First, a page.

From the list of emigrants which we append it will be seen that out of the number embarked (288 souls) a great many are “permit” cases, who have been sent for by their friends. Most of these landed on Saturday and about 150 of the other immigrants. The remainder came on shore yesterday. Many of these have already met with engagements – a considerable number having determined upon proceeding to Graaff-Reinet.
We cordially welcome these new arrivals to this the country of their adoption, and feel satisfied if they only be honest, sober and industrious, they will never have cause to regret the step they have taken. A far better prospect is before them here than they could have at home.
The following is a correct list of immigrants by the Shah Jehan, showing their names, ages and occupations.
|BATCHELOR, Stephen||17||Market gardener|
|BELDON, William||30||Shoemaker; Sarah, 29, and 3 children.|
|Rotation 112. Permit 206.|
|Going to Isaac HOLMES, sawyer, Port Elizabeth.|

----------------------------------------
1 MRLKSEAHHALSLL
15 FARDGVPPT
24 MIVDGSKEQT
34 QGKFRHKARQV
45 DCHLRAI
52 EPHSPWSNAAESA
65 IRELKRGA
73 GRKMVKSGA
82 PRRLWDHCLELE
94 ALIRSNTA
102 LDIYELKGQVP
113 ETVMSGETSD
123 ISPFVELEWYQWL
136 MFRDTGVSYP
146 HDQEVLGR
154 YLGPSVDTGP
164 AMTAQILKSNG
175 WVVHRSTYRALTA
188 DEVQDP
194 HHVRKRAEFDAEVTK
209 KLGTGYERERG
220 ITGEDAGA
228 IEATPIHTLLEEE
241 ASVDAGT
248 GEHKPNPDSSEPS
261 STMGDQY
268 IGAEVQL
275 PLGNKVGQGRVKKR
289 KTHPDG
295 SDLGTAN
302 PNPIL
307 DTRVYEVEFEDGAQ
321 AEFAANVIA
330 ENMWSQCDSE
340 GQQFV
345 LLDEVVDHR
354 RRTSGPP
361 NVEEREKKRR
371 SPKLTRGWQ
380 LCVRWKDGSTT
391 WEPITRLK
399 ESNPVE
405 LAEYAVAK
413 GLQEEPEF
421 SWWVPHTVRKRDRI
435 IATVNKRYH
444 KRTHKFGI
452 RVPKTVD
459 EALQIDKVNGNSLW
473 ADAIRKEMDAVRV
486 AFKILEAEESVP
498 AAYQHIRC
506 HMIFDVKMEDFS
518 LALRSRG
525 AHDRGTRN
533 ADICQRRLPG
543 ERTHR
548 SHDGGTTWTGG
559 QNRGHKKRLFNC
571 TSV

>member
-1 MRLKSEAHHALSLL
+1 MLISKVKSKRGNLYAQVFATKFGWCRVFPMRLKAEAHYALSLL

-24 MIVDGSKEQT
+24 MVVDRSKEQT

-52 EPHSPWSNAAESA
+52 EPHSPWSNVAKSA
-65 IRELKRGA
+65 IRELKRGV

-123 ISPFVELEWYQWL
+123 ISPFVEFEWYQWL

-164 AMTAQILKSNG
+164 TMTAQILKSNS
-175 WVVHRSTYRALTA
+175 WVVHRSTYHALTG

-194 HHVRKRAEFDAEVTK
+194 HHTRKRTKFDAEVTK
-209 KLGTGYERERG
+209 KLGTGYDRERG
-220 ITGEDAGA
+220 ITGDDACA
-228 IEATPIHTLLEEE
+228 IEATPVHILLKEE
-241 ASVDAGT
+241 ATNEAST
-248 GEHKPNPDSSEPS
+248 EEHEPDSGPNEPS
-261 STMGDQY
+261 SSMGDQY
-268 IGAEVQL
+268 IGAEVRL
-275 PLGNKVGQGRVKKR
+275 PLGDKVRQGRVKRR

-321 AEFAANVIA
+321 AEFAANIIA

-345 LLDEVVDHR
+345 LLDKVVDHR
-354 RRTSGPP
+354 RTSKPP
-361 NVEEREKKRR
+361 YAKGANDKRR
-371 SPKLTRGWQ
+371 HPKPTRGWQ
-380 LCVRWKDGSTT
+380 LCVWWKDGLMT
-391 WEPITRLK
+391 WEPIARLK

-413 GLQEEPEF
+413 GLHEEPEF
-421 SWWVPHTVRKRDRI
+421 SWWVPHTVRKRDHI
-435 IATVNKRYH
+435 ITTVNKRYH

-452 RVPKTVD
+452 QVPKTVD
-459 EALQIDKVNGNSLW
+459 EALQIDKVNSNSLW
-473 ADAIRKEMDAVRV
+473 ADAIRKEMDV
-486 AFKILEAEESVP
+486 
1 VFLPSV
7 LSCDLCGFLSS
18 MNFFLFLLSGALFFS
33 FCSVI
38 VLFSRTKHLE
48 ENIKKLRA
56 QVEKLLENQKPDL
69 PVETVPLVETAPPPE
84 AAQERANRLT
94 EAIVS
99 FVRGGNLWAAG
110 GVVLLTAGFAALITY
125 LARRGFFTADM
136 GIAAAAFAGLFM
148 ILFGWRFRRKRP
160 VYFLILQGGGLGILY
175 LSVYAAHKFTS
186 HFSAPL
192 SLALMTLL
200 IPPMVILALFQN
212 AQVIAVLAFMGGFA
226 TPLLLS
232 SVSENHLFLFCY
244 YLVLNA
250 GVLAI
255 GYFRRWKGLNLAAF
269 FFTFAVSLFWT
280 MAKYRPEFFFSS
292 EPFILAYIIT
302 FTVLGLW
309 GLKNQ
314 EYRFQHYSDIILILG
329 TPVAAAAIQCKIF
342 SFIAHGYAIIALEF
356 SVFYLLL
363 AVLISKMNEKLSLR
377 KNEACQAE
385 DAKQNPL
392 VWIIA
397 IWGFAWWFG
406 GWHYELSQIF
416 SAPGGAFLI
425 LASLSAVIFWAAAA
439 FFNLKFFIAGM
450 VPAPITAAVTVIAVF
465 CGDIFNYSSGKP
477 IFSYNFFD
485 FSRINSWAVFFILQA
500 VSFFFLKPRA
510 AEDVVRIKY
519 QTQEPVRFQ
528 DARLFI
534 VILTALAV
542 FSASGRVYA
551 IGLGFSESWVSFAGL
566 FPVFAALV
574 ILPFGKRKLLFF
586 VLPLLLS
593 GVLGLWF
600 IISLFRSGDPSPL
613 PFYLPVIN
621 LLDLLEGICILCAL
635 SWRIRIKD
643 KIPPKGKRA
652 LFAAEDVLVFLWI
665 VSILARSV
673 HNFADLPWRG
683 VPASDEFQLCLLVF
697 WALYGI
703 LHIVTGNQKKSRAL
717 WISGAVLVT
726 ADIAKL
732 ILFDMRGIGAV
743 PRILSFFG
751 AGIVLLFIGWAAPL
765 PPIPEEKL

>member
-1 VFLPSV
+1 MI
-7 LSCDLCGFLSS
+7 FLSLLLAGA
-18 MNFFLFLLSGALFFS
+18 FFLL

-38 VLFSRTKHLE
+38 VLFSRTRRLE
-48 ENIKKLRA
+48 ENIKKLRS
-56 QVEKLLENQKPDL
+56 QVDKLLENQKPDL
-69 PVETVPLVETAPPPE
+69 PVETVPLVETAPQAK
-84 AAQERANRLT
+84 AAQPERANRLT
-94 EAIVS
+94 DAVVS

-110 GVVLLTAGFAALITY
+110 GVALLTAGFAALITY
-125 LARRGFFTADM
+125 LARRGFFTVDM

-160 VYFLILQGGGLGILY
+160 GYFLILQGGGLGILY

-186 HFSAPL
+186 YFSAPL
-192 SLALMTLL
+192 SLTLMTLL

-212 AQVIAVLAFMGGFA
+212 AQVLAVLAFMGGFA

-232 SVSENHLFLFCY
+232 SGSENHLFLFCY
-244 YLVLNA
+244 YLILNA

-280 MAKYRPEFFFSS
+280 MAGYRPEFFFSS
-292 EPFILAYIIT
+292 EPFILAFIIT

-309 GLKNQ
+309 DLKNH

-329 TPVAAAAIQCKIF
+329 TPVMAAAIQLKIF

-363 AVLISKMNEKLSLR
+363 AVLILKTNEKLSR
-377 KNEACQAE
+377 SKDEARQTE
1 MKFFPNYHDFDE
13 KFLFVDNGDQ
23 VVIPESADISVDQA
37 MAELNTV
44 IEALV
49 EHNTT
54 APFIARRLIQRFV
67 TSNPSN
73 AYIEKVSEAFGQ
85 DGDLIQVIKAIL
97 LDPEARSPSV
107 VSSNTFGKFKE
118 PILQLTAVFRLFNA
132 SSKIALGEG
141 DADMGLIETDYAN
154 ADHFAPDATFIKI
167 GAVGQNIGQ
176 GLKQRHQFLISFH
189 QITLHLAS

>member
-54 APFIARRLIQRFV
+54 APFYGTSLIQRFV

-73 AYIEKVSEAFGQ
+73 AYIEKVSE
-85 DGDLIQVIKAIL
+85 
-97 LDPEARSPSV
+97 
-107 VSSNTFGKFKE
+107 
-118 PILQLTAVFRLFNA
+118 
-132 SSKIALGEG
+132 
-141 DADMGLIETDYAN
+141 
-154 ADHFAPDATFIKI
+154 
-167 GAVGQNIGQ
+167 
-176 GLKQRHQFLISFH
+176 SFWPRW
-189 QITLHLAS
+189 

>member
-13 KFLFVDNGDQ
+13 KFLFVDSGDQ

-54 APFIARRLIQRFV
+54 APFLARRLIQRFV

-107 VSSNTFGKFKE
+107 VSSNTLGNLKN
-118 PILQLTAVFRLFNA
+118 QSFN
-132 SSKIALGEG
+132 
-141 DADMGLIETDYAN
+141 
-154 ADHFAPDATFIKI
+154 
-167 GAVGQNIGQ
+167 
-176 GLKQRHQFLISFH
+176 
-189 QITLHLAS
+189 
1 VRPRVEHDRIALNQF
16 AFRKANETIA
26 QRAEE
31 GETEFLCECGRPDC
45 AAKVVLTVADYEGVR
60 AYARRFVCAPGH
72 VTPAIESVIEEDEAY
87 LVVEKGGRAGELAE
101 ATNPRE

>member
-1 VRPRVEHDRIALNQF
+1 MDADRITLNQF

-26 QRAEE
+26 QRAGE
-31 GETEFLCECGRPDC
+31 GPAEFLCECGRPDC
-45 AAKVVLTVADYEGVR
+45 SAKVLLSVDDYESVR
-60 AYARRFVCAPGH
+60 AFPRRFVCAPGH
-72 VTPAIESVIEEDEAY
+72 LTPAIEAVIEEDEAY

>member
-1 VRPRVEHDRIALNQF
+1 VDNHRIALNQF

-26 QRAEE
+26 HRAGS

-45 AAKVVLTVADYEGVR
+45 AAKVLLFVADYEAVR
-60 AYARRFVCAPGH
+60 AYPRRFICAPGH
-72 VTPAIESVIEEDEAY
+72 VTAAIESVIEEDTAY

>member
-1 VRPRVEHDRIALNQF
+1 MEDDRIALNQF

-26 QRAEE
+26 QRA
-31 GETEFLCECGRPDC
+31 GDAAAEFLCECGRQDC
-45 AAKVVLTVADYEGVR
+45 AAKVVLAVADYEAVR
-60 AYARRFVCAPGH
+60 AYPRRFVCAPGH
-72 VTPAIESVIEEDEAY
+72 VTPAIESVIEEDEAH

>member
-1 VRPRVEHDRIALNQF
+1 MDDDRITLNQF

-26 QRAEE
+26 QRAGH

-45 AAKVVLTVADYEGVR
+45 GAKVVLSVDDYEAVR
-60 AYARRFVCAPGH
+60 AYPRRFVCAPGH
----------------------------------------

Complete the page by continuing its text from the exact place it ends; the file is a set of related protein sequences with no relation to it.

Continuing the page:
|Richard, 18, farm laborer; Margaret, 16, domestic servant; Thomas, 14, farm laborer.|
|Rotation 264. Permit 257.|
|Going to Jabez COLLING, carpenter, Port Elizabeth.|
|BANFIELD, Henry||22||Farm laborer|
|Rotation 398. Permit 377.|
|Going to Ambrose TOBY, Port Elizabeth.|
|BARNET, William||39||Farm laborer; Ann, 30, cook and child.|
|BYERLEY, Christiana||53||Husband in colony; Alfred, 18, turner; George, 14|
|Mrs. BYERLEY pays her passage at contract rate.|
|Going to W. BYERLEY, pastry cook, Port Elizabeth.|
|BOYLAND, Mathew||22||Farm laborer|
|BALL, Job||30||Farm laborer; Mary-Ann, 29, and 4 children.|
|BISHOP, Thomas||19||Farm laborer|
|BEECHY, Job||23||Boot maker; Ann, 23.|
|BROOKS, Solomon||28||Farm laborer; Elizabeth, 32, and 2 children.|
|BARTLEY, Thomas||29||Bricklayer; Margraet, 29, cook; and child.|
|CLARK, William||22||Farm laborer|
|CADELL, Albert||20||Slater and plasterer|
|Rotation 328. Permit 312.|
|Going to Jeremiah FOWLDS, Port Elizabeth.|
|COOK, Needham||20||Farm laborer|
|CADEL, Alfred||20||Jane, 23.|